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AWS Secrets Manager
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Rotating AWS Secrets Manager Secrets For One User that Supports Multiple Credentials

You can configure AWS Secrets Manager to automatically rotate the secret for a secured resource. In this topic we describe how to configure rotation for an authentication system that allows you to create a single user, but for which you can have at least two credential sets. An example for this is an IAM user that can have two access keys live at the same time. Your secret points to the newest access key until it is time to rotate. Then you delete the oldest one and create a new one in its place. Then you point your secret to the new key. Clients can continue to access the secured resource with the "old" secret while the password change is in progress, with no downtime because you work on the credentials that are not currently accessed by the users.

As a best practice, we recommend that you set up a second "master" secret to store the credentials of a different IAM user that has permissions to delete and create access keys for the main user. This enables you to limit the permissions granted to the main user to only those required by your application, and offloads the administrative tasks to the second user to which the end users do not have any access. The second user is accessed only by the rotation function of the main secret to delete the old access key and create a new one.

How Rotation Uses Labels to Manage a Single User with Multiple Credentials

The following example explains this scenario in more detail. It explicitly uses the example of IAM access keys because they are automatically generated by IAM and do not need to be generated by your rotation function:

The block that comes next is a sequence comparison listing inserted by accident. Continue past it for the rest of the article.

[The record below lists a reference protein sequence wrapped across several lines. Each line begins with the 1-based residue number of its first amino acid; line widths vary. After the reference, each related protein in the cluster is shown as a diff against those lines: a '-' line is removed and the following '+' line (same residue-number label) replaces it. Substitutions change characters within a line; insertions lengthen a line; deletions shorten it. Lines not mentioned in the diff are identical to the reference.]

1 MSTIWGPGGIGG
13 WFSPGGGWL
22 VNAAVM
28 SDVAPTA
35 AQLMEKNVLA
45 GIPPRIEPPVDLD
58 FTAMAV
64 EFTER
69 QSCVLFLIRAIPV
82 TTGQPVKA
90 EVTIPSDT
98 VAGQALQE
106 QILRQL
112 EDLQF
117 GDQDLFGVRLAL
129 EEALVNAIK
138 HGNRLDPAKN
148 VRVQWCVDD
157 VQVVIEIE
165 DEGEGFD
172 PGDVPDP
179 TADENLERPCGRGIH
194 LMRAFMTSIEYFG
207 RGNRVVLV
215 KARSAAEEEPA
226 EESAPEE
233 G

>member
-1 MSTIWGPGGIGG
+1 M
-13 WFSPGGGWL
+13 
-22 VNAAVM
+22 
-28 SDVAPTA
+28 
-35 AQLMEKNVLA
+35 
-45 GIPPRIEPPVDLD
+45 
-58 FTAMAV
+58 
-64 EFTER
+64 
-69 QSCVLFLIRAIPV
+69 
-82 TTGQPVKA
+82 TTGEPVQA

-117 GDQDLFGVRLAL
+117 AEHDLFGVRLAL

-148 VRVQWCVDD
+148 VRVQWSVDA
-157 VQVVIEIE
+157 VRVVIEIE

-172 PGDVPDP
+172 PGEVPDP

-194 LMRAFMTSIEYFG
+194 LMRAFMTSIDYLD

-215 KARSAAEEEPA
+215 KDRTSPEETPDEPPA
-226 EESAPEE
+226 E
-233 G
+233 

1. The scenario begins with an app that's accessing the secured resource by using IAM access keys stored in a secret that has a single version "A". This A version of the secret has the staging label AWSCURRENT attached. The app retrieves the secret by requesting the version with the staging label AWSCURRENT (steps 1 and 2 in the following graphic). The app then uses the access keys in that version of the secret to access the database (step 3) to retrieve the data it needs (step 4).

  2. The rotation function deletes the access key that is not currently referenced by secret version "A" and creates a new access key for the same user. The rotation function then creates a new "B" version of the secret (not a new secret, a new version of the same secret). It basically clones the details from the "A" version, except that it replaces the access key's key ID and secret key details with those from the new access key. This secret version "B" initially has the staging label AWSPENDING attached by the rotation process. Because the custom app is programmed to always request the AWSCURRENT label and that has not yet moved, the app continues to retrieve and use the original A version of the secret for access keys to access the secured resource.

  3. After testing the "B" version of the secret to ensure that it works, the rotation process moves the AWSCURRENT label from the "A" version and attaches it to the new "B" version of the secret. This also automatically moves AWSPREVIOUS staging label to the version that had previously had the AWSCURRENT staging label. This allows it to act as "last known good" in case there is a need for recovery.

  4. The next request from the custom app now gets the "B" version of the secret because "B" now has the AWSCURRENT label. At this point, the customer app is dependent upon the new version of the secret. When the next rotation cycle occurs, The "B" version of the secret becomes the "A" version, and you start again in step a. above.

Configuring Rotation to Alternate Credentials for a User

To configure a rotation mechanism for an authentication system that allows you to have only one user, follow the steps in this procedure: